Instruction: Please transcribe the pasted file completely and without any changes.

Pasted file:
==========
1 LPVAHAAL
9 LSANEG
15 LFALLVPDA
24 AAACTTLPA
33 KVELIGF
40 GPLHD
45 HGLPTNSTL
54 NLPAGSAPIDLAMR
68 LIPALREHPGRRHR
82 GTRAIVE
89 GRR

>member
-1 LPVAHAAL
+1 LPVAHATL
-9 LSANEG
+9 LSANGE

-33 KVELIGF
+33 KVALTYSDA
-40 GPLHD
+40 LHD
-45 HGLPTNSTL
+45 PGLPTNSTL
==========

1 LPVAHAAL
9 LSANEG
15 LFALLVPDA
24 AAACTTLPA
33 KVELIGF
40 GPLHD
45 HGLPTNSTL
54 NLPAGSAPIDLAMR
68 LIPALREHPGRRHR
82 GTRAIVE
89 GRR

>member
-1 LPVAHAAL
+1 LPVAHATL
-9 LSANEG
+9 LSANGE

-33 KVELIGF
+33 KVALTYSDA
-40 GPLHD
+40 LHD
-45 HGLPTNSTL
+45 PGLPTNSTL